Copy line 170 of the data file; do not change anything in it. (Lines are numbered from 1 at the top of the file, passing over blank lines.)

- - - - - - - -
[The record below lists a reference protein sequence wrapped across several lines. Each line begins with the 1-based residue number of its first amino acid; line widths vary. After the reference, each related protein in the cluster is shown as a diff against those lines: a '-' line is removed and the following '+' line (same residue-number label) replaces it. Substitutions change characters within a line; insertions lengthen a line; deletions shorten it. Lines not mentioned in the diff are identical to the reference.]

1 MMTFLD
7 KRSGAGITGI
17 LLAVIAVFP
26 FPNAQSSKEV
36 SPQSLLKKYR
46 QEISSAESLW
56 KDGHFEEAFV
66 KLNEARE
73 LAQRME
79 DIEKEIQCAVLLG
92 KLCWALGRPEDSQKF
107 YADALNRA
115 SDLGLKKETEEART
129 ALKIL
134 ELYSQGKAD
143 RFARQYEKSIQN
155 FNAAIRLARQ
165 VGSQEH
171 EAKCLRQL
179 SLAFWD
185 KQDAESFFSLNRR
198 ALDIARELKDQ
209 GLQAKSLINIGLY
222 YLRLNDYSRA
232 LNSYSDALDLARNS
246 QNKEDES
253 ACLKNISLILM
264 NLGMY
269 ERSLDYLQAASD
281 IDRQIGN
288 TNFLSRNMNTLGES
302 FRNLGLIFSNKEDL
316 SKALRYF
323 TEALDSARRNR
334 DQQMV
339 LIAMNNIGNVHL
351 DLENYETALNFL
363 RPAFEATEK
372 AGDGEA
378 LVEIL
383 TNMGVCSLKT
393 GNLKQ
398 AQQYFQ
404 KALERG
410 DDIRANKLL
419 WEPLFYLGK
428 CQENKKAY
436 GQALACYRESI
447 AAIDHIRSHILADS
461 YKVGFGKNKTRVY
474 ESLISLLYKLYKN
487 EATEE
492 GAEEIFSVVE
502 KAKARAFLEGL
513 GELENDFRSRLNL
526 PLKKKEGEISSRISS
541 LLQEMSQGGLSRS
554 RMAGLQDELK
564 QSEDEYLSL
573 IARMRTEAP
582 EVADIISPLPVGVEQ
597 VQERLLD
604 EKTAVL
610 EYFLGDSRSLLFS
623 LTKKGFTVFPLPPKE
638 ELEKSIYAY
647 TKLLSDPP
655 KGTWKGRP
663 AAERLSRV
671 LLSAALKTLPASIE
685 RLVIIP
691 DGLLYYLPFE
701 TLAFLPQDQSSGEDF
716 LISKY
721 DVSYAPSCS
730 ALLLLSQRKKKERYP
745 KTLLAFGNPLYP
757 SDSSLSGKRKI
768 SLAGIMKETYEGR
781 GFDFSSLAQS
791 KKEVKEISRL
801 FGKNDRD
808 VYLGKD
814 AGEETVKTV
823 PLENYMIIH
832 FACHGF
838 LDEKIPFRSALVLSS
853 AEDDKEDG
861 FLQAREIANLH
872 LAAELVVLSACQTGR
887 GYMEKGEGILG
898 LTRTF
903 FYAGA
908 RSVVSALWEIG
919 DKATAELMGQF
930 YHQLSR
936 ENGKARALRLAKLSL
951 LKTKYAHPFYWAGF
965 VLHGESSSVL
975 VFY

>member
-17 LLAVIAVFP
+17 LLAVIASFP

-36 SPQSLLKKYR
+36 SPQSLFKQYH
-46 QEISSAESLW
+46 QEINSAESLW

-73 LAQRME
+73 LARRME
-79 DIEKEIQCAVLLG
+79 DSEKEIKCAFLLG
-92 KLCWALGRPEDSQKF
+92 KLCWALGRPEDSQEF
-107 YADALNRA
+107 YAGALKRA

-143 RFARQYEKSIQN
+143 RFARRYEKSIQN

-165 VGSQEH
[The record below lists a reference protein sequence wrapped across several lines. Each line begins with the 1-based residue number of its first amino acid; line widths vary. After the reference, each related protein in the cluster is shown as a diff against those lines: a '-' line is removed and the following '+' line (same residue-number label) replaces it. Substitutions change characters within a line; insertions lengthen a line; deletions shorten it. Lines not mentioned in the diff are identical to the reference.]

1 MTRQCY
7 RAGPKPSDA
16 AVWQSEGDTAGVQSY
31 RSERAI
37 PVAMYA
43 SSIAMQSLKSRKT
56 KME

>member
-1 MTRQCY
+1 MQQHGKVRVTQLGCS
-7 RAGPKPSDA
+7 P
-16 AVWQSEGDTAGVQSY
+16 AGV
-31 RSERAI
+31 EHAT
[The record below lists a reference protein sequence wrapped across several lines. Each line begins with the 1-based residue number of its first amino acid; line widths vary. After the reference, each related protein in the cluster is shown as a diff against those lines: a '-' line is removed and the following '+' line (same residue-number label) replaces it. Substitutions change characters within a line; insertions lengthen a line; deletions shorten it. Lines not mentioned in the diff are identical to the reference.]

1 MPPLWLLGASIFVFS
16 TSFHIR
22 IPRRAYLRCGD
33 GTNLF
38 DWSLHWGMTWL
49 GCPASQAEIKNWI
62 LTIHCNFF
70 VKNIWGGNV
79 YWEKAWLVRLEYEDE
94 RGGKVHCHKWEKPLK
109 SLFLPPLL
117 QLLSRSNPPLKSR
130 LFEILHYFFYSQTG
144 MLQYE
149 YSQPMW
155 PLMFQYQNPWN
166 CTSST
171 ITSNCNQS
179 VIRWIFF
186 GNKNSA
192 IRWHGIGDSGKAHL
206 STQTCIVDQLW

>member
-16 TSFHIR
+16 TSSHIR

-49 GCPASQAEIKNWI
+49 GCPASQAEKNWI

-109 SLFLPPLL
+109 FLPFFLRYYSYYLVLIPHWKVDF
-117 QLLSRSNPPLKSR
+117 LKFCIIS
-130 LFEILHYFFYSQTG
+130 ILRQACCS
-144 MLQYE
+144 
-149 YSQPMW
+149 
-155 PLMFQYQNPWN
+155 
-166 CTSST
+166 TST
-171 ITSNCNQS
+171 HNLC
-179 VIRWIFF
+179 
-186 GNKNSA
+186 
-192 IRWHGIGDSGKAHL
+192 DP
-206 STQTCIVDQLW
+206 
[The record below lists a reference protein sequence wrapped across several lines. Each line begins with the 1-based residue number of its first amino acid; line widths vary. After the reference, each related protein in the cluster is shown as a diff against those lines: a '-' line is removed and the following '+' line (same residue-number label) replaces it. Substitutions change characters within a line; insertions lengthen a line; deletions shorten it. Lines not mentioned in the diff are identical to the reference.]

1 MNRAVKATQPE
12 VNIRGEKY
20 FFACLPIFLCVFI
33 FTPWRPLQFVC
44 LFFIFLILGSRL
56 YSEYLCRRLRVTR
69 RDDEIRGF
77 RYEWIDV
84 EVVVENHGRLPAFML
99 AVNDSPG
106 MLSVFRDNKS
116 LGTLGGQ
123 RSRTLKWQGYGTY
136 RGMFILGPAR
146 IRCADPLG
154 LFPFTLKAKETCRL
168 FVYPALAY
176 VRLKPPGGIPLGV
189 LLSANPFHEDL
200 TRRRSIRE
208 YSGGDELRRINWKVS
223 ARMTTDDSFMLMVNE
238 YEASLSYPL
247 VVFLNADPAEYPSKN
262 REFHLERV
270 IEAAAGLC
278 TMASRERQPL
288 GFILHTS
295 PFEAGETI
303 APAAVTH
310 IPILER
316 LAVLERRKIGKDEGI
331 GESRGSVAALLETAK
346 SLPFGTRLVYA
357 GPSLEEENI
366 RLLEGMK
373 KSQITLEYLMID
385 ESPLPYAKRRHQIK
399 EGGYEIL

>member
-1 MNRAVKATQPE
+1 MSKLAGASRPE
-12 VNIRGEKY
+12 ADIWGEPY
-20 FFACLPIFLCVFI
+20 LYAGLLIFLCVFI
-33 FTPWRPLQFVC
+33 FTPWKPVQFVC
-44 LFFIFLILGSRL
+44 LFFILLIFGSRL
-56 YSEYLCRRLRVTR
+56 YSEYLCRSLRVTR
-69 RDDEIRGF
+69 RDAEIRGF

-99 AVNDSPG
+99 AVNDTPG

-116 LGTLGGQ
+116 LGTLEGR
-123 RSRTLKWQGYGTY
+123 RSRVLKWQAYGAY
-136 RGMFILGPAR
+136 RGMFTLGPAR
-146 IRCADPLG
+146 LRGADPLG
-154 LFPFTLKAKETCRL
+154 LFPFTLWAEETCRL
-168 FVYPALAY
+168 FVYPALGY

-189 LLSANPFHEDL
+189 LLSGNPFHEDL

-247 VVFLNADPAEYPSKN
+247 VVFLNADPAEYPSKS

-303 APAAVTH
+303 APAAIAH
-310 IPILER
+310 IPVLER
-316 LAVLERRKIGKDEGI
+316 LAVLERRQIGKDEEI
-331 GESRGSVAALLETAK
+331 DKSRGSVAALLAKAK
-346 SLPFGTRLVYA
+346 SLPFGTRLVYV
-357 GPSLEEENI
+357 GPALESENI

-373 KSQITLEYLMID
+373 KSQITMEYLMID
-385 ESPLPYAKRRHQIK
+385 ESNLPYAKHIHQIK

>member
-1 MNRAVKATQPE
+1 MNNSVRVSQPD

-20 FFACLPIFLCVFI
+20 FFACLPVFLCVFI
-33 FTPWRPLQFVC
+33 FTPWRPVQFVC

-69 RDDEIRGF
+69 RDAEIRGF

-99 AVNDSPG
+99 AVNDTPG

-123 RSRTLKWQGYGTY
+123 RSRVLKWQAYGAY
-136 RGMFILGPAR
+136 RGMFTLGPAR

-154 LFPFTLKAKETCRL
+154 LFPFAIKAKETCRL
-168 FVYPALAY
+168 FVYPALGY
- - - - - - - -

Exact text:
+130 ILRQACCS